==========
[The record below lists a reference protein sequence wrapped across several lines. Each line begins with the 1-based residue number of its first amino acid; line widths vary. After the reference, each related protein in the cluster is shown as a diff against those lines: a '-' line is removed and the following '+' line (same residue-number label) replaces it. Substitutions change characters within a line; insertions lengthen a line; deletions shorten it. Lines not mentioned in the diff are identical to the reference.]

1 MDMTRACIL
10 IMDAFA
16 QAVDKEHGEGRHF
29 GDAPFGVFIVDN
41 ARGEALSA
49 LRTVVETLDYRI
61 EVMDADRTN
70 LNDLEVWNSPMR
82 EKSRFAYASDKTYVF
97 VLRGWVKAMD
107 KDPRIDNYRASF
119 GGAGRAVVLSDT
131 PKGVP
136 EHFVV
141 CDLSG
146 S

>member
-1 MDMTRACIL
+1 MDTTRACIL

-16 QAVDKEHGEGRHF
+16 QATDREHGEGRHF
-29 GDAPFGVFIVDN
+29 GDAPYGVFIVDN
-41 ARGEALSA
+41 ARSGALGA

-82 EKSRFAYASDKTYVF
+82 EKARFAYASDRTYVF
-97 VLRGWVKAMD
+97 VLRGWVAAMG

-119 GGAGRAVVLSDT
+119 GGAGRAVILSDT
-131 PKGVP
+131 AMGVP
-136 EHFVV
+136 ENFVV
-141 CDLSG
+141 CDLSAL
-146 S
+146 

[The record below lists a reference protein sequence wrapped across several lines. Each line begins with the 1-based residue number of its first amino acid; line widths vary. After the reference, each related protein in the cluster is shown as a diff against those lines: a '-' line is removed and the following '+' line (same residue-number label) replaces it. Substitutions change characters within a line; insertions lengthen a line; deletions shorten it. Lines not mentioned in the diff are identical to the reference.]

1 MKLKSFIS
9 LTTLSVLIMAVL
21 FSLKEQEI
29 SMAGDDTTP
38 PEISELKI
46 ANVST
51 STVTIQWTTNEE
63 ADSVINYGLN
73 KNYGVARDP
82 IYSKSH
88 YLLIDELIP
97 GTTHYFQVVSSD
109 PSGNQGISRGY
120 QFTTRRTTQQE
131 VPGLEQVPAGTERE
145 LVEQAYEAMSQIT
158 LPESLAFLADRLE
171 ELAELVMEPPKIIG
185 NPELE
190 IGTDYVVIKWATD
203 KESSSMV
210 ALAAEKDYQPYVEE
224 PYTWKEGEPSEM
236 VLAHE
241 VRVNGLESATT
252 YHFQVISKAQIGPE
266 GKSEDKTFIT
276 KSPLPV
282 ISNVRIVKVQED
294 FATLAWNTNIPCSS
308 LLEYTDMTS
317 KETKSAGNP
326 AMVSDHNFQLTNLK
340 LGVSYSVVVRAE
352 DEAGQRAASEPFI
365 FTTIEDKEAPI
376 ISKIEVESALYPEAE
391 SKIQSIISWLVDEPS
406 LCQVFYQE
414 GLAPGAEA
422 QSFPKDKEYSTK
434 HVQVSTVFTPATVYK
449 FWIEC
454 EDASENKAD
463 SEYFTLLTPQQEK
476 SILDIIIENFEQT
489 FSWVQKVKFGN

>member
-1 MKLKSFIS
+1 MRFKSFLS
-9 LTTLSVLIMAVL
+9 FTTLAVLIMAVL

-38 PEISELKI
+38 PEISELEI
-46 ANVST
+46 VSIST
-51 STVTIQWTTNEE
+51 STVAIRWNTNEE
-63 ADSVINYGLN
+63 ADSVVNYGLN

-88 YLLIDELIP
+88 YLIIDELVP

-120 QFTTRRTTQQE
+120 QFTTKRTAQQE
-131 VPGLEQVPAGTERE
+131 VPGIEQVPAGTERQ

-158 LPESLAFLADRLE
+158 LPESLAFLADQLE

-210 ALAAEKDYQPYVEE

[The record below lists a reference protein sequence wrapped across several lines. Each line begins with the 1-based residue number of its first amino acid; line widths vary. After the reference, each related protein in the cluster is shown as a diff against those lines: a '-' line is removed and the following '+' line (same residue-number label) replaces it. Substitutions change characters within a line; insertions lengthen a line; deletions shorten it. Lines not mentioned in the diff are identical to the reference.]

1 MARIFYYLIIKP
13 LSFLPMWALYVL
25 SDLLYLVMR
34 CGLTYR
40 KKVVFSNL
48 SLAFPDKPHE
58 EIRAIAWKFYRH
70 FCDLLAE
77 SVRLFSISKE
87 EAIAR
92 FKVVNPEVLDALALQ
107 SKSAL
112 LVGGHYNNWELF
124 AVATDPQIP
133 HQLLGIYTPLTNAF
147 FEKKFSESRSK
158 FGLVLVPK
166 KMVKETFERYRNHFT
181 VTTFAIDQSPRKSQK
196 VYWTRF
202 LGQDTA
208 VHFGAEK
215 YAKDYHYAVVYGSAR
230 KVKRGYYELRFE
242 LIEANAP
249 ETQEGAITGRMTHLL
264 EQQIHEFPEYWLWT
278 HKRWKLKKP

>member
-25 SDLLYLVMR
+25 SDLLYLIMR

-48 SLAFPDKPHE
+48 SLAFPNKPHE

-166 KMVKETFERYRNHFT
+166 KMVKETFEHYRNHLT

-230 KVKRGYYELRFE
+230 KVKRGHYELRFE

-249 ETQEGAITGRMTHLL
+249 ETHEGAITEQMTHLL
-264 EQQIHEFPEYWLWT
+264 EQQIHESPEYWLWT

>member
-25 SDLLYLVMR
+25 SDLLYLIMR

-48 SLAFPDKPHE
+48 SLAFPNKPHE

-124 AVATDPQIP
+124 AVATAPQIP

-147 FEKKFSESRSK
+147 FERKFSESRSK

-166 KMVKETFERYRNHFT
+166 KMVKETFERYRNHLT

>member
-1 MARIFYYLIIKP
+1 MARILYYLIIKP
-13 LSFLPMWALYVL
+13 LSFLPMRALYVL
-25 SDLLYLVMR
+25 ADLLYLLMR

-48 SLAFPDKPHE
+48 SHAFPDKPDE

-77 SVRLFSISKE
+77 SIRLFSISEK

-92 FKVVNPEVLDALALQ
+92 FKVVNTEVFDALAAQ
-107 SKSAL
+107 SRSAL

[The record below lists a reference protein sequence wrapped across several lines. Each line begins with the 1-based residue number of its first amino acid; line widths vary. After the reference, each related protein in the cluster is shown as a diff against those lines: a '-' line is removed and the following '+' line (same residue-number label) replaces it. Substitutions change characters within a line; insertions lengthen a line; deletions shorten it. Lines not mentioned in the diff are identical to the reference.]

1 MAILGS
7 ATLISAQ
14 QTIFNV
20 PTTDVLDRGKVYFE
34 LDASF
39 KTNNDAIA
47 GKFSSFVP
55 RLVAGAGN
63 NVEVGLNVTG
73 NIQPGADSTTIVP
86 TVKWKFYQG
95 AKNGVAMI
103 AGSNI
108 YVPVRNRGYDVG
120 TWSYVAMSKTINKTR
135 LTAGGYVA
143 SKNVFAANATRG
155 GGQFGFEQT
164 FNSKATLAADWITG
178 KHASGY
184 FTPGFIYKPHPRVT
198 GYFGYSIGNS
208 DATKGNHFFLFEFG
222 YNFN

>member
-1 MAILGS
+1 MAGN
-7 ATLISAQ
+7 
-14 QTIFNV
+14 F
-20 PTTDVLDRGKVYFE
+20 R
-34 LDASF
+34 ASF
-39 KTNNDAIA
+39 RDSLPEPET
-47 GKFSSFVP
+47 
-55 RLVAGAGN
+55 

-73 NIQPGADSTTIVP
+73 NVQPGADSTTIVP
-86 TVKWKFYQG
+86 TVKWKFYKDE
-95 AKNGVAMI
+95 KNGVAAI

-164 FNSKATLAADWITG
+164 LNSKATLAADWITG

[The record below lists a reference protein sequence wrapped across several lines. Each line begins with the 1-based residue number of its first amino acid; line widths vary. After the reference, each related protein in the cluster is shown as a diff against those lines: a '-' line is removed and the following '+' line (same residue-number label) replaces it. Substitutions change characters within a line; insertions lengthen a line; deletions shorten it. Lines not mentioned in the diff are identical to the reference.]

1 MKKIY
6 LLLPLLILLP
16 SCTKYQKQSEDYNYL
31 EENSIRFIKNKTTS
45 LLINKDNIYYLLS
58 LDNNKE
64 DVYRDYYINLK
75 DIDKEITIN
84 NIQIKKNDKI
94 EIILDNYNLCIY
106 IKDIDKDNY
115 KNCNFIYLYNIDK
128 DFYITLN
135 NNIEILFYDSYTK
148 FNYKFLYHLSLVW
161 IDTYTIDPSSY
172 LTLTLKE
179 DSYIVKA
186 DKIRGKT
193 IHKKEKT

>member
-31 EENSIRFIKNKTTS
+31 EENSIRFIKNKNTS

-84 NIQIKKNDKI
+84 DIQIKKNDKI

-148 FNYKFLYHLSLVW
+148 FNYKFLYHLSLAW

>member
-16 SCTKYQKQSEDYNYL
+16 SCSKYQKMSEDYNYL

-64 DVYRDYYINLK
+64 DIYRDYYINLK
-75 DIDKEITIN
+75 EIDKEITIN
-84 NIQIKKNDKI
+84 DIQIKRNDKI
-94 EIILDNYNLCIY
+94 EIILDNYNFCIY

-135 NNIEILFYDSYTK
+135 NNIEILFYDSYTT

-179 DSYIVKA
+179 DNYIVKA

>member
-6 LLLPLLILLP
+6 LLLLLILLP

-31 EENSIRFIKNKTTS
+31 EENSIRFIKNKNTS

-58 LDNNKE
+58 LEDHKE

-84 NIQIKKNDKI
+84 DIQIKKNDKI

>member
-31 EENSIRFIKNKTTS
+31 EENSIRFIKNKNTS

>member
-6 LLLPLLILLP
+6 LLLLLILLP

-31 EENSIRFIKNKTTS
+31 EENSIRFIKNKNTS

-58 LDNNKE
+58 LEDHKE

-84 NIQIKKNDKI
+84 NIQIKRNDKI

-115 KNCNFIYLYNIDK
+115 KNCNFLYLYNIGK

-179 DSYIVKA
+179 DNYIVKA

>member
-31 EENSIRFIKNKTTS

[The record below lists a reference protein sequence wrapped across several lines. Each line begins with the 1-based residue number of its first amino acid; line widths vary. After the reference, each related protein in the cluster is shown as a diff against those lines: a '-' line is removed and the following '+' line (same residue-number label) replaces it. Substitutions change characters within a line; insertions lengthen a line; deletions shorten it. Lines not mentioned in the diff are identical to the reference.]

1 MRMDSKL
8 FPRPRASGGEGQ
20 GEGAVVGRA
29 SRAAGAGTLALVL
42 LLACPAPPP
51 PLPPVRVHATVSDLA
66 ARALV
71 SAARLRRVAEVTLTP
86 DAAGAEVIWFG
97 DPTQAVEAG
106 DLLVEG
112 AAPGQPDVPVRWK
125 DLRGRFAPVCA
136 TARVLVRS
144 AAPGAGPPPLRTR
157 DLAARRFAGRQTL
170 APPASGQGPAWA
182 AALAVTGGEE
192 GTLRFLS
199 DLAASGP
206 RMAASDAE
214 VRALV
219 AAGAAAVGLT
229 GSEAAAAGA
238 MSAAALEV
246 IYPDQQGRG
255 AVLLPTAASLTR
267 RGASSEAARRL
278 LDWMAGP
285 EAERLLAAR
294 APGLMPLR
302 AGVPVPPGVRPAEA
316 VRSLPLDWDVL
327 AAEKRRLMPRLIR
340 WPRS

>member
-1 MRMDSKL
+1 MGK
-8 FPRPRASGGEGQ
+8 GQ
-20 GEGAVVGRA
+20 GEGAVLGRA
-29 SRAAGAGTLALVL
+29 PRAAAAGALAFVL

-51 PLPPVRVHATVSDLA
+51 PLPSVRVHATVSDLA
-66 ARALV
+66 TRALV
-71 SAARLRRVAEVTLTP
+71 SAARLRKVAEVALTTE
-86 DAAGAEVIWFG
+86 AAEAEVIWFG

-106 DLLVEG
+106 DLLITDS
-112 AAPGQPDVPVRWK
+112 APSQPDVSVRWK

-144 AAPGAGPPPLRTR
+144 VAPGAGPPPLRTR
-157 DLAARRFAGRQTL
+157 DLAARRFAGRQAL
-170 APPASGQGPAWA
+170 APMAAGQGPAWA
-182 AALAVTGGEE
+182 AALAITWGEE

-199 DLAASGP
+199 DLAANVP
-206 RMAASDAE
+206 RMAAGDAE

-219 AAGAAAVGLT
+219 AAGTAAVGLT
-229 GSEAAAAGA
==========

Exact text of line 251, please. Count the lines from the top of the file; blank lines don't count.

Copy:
-31 EENSIRFIKNKTTS